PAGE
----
Te Mana o Te Moana – Ceremony

Te Mana o Te Moana – Ceremony

On Friday June 25, 2011, the 7 Pacific Voyagers canoes arrived on the shores of Kualoa, Oʻahu. ʻŌiwi TV was allowed to document this significant event. This half hour program captures the welcoming ceremony for the 7 crews.

From www.pacificvoyagers.com “Te Mana o Te Moana Day” blog post on June 26, 2011:

One canoe named Hokulea was sent out to bring the wisdom back to the people, the knowledge about navigation and the knowledge about how important the sea is to us all. This vaka planted the seed in the Pacific. And now the offspring, seven vaka crewed by people from the whole Pacific, were coming back to this place… acknowledging the place where all has started, acknowledging their teachers, their elders and ancestors.

We arrived at Kualoa early Friday afternoon, the place where Hokulea was launched in 1975. It is an honour to be welcomed here. When you arrive from the ocean, you see the lush green mountains rising directly behind the shore, the top of the mountain covered in white thick clouds. On the sandy beach are palm trees slanting in a gentle breeze. A place so beautiful you can only remain silent in awe.

On Friday we were warmly welcomed with an internal ceremony, followed by dinner then a bit of spare time on shore or on the canoe.

Today, Saturday, was the official welcoming. This day has been proclaimed as “Te Mana o Te Moana day” by the Governor and the Lieutenant Governor of the State of Hawai’i.

Nainoa Thompson talked to us about the importance of our mission to save the ocean and that we are pushing him and our other elders and teachers in this. He said, the ocean, as the most important part of our climate, of our world, needs to be saved first, to save mankind and every single living being. Even though we will always consider ourselves humble students of Nainoa and the other elders and navigators, this talk did something to us. It was as if everything fell into place, as if everyone knew why we were sailing, that we indeed must reach out. This was unifying.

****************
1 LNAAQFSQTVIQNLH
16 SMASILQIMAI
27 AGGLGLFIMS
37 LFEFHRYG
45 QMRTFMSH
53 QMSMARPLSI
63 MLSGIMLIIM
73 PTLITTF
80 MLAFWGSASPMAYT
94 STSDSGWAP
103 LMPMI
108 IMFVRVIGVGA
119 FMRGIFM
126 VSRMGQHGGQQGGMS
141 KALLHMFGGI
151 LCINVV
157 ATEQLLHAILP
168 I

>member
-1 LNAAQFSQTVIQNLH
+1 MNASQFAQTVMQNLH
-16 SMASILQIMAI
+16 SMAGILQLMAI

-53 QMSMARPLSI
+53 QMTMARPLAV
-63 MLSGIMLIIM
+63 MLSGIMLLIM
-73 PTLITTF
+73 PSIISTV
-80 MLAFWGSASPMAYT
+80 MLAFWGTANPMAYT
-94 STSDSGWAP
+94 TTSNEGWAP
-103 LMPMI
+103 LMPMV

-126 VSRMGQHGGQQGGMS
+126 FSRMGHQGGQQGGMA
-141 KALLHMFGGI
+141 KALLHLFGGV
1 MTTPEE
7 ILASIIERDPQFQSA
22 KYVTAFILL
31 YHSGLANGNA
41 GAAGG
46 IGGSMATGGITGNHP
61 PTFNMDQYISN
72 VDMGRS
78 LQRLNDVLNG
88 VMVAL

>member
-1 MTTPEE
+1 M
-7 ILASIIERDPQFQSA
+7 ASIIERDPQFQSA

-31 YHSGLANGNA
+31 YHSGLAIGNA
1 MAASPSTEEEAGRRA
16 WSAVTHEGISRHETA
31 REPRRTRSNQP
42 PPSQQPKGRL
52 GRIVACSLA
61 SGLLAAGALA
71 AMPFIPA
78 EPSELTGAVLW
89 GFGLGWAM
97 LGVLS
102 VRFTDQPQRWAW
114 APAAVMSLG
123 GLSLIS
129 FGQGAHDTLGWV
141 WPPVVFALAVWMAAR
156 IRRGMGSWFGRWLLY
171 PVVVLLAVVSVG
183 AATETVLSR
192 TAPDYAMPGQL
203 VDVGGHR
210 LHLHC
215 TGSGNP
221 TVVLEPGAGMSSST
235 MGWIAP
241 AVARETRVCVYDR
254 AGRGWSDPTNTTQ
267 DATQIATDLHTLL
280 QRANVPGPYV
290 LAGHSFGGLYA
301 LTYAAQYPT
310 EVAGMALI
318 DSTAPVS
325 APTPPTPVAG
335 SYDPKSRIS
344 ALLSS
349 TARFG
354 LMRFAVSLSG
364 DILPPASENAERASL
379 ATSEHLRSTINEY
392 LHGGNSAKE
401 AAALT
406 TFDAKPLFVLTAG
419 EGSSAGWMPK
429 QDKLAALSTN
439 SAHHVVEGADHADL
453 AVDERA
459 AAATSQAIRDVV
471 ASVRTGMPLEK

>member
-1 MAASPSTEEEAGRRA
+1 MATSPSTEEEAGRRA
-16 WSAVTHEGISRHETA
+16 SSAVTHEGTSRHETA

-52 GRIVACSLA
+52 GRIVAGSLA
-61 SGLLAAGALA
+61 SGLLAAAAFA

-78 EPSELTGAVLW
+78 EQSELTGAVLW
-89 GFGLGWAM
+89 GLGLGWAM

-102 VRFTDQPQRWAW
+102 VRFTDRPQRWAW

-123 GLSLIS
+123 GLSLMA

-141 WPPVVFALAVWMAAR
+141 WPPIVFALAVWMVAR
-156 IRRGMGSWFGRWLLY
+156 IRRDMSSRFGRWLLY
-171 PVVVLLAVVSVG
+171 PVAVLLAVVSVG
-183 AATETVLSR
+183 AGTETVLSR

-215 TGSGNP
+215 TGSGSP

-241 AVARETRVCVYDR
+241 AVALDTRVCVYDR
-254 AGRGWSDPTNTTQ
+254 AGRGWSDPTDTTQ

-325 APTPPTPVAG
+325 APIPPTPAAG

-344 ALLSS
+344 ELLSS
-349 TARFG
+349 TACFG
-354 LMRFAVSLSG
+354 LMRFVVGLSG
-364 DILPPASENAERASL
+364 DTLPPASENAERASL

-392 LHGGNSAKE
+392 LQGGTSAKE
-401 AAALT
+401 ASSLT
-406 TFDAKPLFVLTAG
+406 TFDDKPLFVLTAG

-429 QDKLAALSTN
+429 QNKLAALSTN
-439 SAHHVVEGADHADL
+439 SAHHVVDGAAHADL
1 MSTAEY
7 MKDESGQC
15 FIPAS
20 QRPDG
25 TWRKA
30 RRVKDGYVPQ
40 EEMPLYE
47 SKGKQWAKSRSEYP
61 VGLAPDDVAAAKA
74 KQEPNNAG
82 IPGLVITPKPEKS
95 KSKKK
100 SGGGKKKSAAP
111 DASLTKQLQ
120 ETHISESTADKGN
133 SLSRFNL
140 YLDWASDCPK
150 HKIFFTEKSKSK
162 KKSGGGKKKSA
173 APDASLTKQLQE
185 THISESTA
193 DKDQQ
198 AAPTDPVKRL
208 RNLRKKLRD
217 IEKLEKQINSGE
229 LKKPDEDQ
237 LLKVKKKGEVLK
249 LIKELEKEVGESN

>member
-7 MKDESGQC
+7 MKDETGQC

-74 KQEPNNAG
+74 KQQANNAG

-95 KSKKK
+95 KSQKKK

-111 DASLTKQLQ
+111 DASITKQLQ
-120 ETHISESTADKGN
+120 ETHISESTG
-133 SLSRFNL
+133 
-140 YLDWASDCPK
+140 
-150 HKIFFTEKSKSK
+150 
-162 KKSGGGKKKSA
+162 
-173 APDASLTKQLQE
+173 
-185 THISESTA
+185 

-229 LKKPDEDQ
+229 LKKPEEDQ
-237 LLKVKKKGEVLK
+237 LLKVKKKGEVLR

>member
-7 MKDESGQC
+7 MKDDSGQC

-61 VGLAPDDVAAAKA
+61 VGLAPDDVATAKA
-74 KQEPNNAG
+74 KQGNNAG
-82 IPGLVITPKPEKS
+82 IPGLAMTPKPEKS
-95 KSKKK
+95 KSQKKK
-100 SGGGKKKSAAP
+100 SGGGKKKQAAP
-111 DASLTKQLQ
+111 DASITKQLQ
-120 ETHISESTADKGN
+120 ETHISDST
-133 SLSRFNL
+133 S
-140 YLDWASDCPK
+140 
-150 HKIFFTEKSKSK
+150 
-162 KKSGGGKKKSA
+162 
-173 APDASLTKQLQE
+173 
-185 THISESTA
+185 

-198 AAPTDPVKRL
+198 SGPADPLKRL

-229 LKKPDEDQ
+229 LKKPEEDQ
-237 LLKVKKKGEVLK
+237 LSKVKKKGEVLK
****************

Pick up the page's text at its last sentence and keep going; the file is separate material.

Following this, we received more honour and acknowledgment To name a couple of them:
Dieter Paulmann for his strength to make his impossible dreams real;
all seven skippers for their leadership;
the student navigators for their progress;
Hoturua Kerr for his spiritual guidance;
Tua Pittmann and Jacko Thatcher for their guidance in navigation
and Magnus Danbolt for his unifying leadership of the whole fleet.

And then something extraordinary happened surprising most of us. Peia Patei received his Pwo from Kaumatua Hector Busby and all attending navigators. He was supposed to receive it from Papa Mau himself, but Peia couldn’t attend the ceremony. Now he received it in a new way, in a different country, in Hawai’i, from other master navigators. Peia is now a guiding light for the rest of us. One of the few, who can take us safely through a moonless night and a cloudy day. One whom we will follow.

We are grateful for having been able to share this.

Mahalo to all of you being with us the whole time,
Pacific Voyagers

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